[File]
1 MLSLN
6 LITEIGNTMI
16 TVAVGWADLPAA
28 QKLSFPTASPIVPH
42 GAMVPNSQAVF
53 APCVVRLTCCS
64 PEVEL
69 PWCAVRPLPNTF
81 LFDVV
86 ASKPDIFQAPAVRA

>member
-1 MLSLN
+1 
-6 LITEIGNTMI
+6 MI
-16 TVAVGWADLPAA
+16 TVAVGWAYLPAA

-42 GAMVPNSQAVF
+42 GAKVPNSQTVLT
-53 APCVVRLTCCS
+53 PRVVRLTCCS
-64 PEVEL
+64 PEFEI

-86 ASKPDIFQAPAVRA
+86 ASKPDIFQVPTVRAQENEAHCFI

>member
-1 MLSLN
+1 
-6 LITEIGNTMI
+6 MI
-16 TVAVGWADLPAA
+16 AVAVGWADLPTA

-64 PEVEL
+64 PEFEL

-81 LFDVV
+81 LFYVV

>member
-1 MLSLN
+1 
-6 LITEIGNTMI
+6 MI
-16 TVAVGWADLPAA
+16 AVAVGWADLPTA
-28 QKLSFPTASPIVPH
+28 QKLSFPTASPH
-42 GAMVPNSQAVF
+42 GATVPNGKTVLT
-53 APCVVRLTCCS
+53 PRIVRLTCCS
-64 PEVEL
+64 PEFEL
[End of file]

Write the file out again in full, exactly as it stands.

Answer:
1 MLSLN
6 LITEIGNTMI
16 TVAVGWADLPAA
28 QKLSFPTASPIVPH
42 GAMVPNSQAVF
53 APCVVRLTCCS
64 PEVEL
69 PWCAVRPLPNTF
81 LFDVV
86 ASKPDIFQAPAVRA

>member
-1 MLSLN
+1 
-6 LITEIGNTMI
+6 MI
-16 TVAVGWADLPAA
+16 TVAVGWAYLPAA

-42 GAMVPNSQAVF
+42 GAKVPNSQTVLT
-53 APCVVRLTCCS
+53 PRVVRLTCCS
-64 PEVEL
+64 PEFEI

-86 ASKPDIFQAPAVRA
+86 ASKPDIFQVPTVRAQENEAHCFI

>member
-1 MLSLN
+1 
-6 LITEIGNTMI
+6 MI
-16 TVAVGWADLPAA
+16 AVAVGWADLPTA

-64 PEVEL
+64 PEFEL

-81 LFDVV
+81 LFYVV

>member
-1 MLSLN
+1 
-6 LITEIGNTMI
+6 MI
-16 TVAVGWADLPAA
+16 AVAVGWADLPTA
-28 QKLSFPTASPIVPH
+28 QKLSFPTASPH
-42 GAMVPNSQAVF
+42 GATVPNGKTVLT
-53 APCVVRLTCCS
+53 PRIVRLTCCS
-64 PEVEL
+64 PEFEL